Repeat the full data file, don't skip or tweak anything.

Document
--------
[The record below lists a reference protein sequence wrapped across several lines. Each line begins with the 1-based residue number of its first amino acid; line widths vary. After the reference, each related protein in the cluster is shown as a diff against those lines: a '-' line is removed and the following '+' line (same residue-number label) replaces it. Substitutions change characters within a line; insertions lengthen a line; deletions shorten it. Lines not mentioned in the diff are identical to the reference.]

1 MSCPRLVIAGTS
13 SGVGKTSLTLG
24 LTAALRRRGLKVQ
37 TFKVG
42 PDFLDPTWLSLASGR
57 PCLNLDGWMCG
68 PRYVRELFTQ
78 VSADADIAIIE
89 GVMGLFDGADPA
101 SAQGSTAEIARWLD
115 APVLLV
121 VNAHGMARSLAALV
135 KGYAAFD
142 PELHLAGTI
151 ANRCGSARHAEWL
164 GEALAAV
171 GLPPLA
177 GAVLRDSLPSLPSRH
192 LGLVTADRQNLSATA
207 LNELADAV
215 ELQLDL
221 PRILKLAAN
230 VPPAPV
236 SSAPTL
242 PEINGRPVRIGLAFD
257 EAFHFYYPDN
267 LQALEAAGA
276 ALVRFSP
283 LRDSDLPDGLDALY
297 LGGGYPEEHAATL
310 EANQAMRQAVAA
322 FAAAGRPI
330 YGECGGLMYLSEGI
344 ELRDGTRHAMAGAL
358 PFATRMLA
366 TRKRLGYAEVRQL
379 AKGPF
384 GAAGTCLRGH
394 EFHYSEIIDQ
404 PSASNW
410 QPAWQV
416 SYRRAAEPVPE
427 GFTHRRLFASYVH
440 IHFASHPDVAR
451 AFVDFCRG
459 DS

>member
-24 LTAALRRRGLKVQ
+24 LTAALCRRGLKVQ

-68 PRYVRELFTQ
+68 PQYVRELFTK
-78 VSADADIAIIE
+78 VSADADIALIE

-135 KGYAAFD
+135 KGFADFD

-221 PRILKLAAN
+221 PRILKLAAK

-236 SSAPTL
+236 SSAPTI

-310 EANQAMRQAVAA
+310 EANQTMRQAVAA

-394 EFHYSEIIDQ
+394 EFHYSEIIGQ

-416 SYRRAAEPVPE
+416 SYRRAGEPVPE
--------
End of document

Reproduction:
[The record below lists a reference protein sequence wrapped across several lines. Each line begins with the 1-based residue number of its first amino acid; line widths vary. After the reference, each related protein in the cluster is shown as a diff against those lines: a '-' line is removed and the following '+' line (same residue-number label) replaces it. Substitutions change characters within a line; insertions lengthen a line; deletions shorten it. Lines not mentioned in the diff are identical to the reference.]

1 MSCPRLVIAGTS
13 SGVGKTSLTLG
24 LTAALRRRGLKVQ
37 TFKVG
42 PDFLDPTWLSLASGR
57 PCLNLDGWMCG
68 PRYVRELFTQ
78 VSADADIAIIE
89 GVMGLFDGADPA
101 SAQGSTAEIARWLD
115 APVLLV
121 VNAHGMARSLAALV
135 KGYAAFD
142 PELHLAGTI
151 ANRCGSARHAEWL
164 GEALAAV
171 GLPPLA
177 GAVLRDSLPSLPSRH
192 LGLVTADRQNLSATA
207 LNELADAV
215 ELQLDL
221 PRILKLAAN
230 VPPAPV
236 SSAPTL
242 PEINGRPVRIGLAFD
257 EAFHFYYPDN
267 LQALEAAGA
276 ALVRFSP
283 LRDSDLPDGLDALY
297 LGGGYPEEHAATL
310 EANQAMRQAVAA
322 FAAAGRPI
330 YGECGGLMYLSEGI
344 ELRDGTRHAMAGAL
358 PFATRMLA
366 TRKRLGYAEVRQL
379 AKGPF
384 GAAGTCLRGH
394 EFHYSEIIDQ
404 PSASNW
410 QPAWQV
416 SYRRAAEPVPE
427 GFTHRRLFASYVH
440 IHFASHPDVAR
451 AFVDFCRG
459 DS

>member
-24 LTAALRRRGLKVQ
+24 LTAALCRRGLKVQ

-68 PRYVRELFTQ
+68 PQYVRELFTK
-78 VSADADIAIIE
+78 VSADADIALIE

-135 KGYAAFD
+135 KGFADFD

-221 PRILKLAAN
+221 PRILKLAAK

-236 SSAPTL
+236 SSAPTI

-310 EANQAMRQAVAA
+310 EANQTMRQAVAA

-394 EFHYSEIIDQ
+394 EFHYSEIIGQ

-416 SYRRAAEPVPE
+416 SYRRAGEPVPE